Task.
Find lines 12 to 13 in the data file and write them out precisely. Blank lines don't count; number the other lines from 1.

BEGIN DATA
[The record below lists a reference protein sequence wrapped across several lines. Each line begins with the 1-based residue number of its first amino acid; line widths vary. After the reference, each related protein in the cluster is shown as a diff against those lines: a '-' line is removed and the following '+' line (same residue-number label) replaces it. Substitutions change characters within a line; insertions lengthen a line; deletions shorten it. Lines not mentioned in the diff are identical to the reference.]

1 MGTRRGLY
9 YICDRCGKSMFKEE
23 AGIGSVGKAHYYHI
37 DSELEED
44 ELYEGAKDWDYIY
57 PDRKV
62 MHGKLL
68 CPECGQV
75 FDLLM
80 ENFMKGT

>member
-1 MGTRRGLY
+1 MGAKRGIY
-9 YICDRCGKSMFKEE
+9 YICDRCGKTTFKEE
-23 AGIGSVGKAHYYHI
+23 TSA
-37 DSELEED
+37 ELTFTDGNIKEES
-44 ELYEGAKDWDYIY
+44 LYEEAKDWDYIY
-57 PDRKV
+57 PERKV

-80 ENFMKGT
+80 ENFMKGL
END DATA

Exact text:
>member
-1 MGTRRGLY